In hockey, it’s Ovechkin or Crosby; in basketball, LeBron or Kobe; Brady or Manning in football; Nadal or Federer in tennis; Ronaldo or Messi in soccer. Every major sport has the debate about its top two stars. But not in golf.
The only debate with Tiger Woods is if he is the best amongst all sports or merely his own.
Tiger Woods is a mega-star to the umpteenth degree, and it’s a gross understatement to say that the golfing world has missed him since his season-ending ACL surgery last June.
But finally, we can all rejoice at his return.
The last time we saw Tiger on the golf course, he was doing his best Kirk Gibson impression, hobbling around Torrey Pines to take home the 2008 U.S. Open title in dramatic fashion.
Unbeknownst to spectators, Tiger played the Open with a torn ligament in his left knee and a double stress fracture in his left leg. With the humility of a true champion, Tiger announced on his Web site that he wanted to disclose his injury at the appropriate time to ‘make sure the focus was on the U.S. Open.”
The focus was certainly on the Open, but Tiger was its centerpiece. After 91 holes, Tiger emerged victorious, capturing his third U.S. Open trophy.
It’s no wonder that the sports world has been anxiously anticipating his return.
Tiger is playing in this week’s WGC Accenture Match Play Championship, his first PGA Tour event in more than eight months. The tournament is the first at the brand new Ritz Carlton Golf Club in Tucson, Ariz. and it’s not the typical four-day format the golfers are used to.
The Accenture Match Play is the March Madness of golf: a 64-golfer, single-elimination tournament over a five-day span. Because of this format, Tiger could play anywhere from one round to seven, depending on how well he does.
Tiger has done well at the Match Play in the past. The tournament was first played in 1999 and Tiger has won three times, including last year when he set the mark for the tournament’s most lopsided win ever.
Tiger’s absence has undoubtedly hurt the game of golf.
Even with the emergence of young stars like Anthony Kim and Camilo Villegas, back-to-back Major wins by Padraig Harrington and a U.S. victory in the Ryder Cup, ratings for the sport have plummeted without its star.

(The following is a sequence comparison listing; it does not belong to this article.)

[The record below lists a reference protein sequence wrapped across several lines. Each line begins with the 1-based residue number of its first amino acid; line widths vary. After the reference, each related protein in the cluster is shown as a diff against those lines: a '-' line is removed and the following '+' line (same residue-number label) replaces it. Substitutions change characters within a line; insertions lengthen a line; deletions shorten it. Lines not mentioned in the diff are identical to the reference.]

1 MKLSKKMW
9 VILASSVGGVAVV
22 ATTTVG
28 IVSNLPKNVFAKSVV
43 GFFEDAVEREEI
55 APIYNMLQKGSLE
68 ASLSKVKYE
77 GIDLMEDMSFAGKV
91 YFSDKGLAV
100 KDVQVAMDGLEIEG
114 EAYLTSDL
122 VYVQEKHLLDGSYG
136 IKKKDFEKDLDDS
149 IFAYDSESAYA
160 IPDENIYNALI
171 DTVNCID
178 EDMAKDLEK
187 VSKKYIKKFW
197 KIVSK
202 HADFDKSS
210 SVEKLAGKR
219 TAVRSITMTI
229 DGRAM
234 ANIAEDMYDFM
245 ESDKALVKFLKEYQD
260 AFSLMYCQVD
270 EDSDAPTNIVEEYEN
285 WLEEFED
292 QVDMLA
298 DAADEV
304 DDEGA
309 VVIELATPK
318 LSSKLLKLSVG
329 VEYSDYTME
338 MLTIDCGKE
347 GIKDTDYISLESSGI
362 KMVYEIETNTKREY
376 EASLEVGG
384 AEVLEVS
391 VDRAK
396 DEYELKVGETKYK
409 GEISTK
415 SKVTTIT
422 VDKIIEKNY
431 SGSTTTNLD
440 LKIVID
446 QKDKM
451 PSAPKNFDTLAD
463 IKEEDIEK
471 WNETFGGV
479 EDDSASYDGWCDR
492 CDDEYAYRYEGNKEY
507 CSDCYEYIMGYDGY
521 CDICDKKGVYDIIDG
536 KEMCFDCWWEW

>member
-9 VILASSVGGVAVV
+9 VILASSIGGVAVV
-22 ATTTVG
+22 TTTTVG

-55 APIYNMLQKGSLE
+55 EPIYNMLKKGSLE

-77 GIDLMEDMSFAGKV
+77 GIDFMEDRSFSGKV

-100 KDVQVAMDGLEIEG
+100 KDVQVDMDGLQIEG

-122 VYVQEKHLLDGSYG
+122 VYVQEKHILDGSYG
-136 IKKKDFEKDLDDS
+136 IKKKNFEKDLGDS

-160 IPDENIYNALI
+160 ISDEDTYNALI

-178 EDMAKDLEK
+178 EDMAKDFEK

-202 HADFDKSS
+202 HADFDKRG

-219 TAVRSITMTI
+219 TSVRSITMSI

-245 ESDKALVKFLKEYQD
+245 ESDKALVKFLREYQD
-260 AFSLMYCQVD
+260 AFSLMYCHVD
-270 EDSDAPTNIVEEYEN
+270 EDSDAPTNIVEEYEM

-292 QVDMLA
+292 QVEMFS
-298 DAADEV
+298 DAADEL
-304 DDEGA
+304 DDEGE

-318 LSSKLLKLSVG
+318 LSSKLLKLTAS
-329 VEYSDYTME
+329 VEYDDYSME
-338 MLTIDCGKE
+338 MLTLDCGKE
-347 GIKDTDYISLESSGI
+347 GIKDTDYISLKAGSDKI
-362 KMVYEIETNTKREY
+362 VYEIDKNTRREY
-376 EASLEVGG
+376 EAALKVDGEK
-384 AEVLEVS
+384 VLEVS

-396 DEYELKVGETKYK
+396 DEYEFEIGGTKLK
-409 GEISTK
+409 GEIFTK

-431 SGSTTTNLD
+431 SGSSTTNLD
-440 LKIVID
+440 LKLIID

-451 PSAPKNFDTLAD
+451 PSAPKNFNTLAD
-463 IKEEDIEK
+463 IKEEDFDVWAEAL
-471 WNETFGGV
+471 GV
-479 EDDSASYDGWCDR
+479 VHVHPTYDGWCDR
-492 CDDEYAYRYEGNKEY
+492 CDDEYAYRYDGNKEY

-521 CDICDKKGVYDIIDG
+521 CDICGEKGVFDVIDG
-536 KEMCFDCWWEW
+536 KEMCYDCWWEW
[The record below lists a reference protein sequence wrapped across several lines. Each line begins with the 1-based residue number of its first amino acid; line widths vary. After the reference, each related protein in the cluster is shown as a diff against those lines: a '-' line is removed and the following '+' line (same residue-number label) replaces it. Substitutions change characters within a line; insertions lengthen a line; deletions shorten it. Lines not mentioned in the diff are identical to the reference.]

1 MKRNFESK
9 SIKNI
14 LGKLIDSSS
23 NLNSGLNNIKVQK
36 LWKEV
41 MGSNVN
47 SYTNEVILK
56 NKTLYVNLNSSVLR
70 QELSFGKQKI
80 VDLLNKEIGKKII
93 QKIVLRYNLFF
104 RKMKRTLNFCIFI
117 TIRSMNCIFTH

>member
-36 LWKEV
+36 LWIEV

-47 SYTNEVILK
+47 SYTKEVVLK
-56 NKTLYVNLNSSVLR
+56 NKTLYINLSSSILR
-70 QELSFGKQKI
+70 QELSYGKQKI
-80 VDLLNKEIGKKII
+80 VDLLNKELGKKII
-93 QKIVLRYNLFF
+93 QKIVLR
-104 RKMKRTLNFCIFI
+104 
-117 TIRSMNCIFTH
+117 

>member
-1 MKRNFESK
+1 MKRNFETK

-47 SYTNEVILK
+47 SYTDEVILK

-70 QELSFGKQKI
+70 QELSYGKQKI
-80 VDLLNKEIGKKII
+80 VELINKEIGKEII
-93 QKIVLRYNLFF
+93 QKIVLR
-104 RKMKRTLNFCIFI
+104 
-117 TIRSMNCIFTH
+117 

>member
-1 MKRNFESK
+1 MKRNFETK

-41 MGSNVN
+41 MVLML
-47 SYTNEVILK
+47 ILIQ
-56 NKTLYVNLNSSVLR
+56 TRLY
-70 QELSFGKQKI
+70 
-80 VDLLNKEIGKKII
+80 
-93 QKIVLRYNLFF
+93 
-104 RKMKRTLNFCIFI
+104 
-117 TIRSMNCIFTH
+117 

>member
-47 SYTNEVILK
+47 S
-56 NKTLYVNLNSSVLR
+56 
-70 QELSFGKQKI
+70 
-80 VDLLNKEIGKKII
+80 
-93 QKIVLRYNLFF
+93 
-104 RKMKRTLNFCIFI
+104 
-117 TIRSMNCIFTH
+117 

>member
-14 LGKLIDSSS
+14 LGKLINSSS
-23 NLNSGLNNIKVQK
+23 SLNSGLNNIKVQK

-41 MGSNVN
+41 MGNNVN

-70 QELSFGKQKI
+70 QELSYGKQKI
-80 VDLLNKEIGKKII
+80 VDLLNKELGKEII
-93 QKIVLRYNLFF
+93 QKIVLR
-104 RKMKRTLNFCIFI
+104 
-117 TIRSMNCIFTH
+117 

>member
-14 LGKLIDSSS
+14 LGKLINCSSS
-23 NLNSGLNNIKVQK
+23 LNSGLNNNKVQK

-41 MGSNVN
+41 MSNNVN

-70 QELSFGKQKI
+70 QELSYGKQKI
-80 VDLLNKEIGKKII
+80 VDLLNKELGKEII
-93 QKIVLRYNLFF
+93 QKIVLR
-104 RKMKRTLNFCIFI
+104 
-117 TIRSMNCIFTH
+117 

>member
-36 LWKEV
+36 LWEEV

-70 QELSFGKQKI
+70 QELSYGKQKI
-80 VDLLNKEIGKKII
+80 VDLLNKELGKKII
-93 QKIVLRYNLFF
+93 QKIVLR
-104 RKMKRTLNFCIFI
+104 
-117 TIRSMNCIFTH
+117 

I don’t typically draw on video games for my information, but consider this: the ever-popular EA Sports makes a game for just about every sport on every system. ‘NHL Hockey,” ‘Madden NFL,” ‘FIFA Soccer, ‘NBA Live,” ‘NCAA Football and Basketball” and ‘Tiger Woods PGA Tour” are a few of the games they offer.
Notice a common theme?
With the exception of ‘Madden NFL” a game that was first named after the hall-of-famer in 1988 the league or the sport defines every other game.
Not golf though. EA has been making ‘Tiger Woods PGA Tour” since 1999.
If that doesn’t make a grandiose enough statement, maybe this will:
In his 13-year career, Woods is third all time in total number of tournament wins.
Perhaps even more impressive is his rsum in the Majors. Tiger has won 14 Majors, second only to Jack Nicklaus. However, the Golden Bear competed in 163 Majors, while Tiger has played in 52.
It’s not just that he’s won, but how he’s won that makes Tiger so incredible.
He holds at least a share of the record for the lowest score in relation to par at all four Majors and his 19 under-par at the British Open is the largest amount below par ever in a Major.
Tiger also holds the record for the largest margin of victory in a Major, winning the 2000 U.S. Open by 15 strokes.
If not already, Eldrick ‘Tiger” Woods is well on pace to becoming the greatest golfer ever. His return to the sport could not be more anticipated. For now, we must watch and see what the next phase of Tiger’s career will bring.
Starr is a member of the class of 2009.